The Anti-Hero Era: Why Do the Bad Guys Rule TV?
With the conclusions of Breaking Bad and Dexter, we have to wonder whether the era of the TV anti-hero is coming to a close, or only just beginning...
There is something alluring about an unreliable narrator in literature that compels the audience to keep reading. The Catcher in the Rye, The Great Gatsby, A Clockwork Orange, these are well-loved books, yet at their centers are deplorable characters (sorry, old sport). However, the character trait they are defined by—Holden’s incessant whining, Gatsby’s sociopathic behavior, Alex DeLarge’s gang activity—are both what repulses and attracts the reader. It’s that type of unpredictable and dangerous predisposition, when coupled with a smidge of sympathetic humanity, which pushes readers away as much as it draws them in.
That being said, in television, we are flush in the middle of a dominant main character reign: The Antihero Era. Of the last fourteen Outstanding Lead Actor in a Drama Series Primetime Emmy Awards, twelve have been given to actors playing blatant antiheroes. Dating back to 2000, the winners have been as follows: James Gandolfini won three Emmys as Tony Soprano, Michael Chiklis won one as Vic Mackey in The Shield, James Spader won three as Alan Shore—one for The Practice and two for Boston Legal—Kiefer Sutherland won once as 24’s Jack Bauer, Bryan Cranston has hoisted three as Walter White on Breaking Bad and Damien Lewis garnered one last year playing Nicholas Brody on Homeland. Though Jeff Daniels’s Will McAvoy of The Newsroom, which he won the 2013 Outstanding Lead Actor Emmy for, isn’t a likable character, he’s not necessarily an out-and-out antihero; the lone “good” character, for lack of a better word, that’s been awarded the Outstanding Lead Actor in that span was Kyle Chandler’s Coach Eric Taylor on Friday Night Lights.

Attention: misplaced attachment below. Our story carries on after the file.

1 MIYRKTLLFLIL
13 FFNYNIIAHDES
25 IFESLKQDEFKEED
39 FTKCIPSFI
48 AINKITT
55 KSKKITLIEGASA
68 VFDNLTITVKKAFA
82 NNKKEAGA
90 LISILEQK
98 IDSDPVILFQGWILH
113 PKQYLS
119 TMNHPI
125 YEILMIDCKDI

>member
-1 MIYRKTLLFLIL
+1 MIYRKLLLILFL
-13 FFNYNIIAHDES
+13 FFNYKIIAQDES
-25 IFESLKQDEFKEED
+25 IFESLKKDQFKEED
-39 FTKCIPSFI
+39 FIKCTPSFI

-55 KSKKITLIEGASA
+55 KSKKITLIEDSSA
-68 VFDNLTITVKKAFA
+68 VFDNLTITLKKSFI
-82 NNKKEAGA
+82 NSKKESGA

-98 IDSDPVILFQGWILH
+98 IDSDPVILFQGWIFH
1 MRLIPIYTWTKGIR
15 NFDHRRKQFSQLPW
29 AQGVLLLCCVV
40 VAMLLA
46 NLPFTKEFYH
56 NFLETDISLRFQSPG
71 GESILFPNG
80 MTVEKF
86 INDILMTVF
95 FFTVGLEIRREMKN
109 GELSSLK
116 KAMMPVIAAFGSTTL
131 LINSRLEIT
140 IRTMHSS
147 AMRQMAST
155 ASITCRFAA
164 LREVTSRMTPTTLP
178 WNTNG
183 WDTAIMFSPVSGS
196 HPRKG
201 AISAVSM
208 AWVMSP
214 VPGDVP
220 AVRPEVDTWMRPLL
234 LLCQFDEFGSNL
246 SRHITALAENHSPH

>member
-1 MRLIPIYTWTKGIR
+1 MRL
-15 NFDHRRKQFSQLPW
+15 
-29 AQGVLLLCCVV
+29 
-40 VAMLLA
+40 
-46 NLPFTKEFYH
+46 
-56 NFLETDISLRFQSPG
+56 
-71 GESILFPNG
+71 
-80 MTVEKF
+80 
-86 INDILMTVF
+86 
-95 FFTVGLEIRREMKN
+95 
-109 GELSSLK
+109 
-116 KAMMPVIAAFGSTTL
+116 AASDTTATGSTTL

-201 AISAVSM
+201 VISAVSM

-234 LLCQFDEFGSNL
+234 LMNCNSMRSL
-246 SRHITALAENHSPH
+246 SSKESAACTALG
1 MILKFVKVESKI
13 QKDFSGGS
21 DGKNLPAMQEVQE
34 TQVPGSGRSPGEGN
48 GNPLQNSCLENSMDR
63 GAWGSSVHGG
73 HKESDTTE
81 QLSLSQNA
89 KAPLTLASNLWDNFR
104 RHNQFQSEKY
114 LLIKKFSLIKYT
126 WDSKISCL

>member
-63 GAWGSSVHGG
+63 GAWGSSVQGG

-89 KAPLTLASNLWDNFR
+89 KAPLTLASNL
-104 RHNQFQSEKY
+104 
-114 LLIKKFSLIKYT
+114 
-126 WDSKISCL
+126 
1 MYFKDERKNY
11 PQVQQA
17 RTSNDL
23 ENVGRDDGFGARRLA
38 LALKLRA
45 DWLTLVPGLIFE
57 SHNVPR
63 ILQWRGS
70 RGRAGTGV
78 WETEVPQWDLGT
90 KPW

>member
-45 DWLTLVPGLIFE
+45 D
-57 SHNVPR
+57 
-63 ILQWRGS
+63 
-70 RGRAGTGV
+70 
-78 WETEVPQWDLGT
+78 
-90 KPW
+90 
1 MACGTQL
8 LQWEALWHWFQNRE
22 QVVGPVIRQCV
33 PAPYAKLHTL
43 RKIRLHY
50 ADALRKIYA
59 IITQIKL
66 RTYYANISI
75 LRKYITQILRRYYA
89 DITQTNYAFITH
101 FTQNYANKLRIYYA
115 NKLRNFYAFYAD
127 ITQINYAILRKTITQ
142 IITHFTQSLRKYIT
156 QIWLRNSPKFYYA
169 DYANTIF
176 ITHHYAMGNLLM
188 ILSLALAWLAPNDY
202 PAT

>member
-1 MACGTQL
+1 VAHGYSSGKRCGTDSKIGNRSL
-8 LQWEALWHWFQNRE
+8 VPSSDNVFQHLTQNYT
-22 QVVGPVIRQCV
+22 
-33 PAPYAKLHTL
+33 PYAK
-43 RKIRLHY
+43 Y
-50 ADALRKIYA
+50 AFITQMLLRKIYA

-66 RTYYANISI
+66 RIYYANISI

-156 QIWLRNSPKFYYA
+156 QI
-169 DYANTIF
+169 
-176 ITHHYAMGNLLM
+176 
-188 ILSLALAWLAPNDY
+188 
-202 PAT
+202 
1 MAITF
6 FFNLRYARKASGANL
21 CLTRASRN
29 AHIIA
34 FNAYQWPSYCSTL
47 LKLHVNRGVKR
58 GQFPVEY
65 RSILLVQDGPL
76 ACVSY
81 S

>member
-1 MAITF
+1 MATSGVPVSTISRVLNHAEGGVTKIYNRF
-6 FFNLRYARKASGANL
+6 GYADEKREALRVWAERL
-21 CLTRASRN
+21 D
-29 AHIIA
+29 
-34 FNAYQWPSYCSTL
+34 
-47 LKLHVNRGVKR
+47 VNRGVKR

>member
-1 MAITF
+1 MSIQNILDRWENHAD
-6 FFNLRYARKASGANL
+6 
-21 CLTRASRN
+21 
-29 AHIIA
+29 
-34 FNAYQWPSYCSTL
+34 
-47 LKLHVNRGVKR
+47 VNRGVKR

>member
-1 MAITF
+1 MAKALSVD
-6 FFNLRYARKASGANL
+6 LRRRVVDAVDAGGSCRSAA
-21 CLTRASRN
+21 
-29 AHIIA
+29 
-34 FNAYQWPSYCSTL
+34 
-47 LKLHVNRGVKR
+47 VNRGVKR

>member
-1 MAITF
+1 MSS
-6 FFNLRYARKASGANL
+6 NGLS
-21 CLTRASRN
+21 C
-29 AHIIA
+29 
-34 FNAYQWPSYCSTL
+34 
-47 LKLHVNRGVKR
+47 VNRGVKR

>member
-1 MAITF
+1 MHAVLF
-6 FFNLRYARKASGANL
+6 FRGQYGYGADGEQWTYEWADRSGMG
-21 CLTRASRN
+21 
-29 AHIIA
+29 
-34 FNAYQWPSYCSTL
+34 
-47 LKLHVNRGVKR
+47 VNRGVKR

And that list doesn’t even include arguably two of the most beloved antiheroes in television history: Michael C. Hall’s tumbleweed-dry vigilante serial killer Dexter Morgan and Jon Hamm’s brooding, identity-thieving, philandering ad man on Mad Men, who have both never won the coveted award.
What is it about these conflicted characters that viewers, including yours truly, love so much? Why, when in Season Two of Dexter when Miami Metro’s Agent Doakes is about to catch Dexter, do we root for Dexter to get away? Why in the early seasons of Breaking Bad do we root for Walter to succeed, when success means the production of a highly illegal, dangerous and combustible narcotic, at the cost of Walt murdering multiple foes? Why do we empathize with Tony Soprano—the father of television antiheroes—when he’s on that couch, talking to the psychiatrist, fresh off a whack?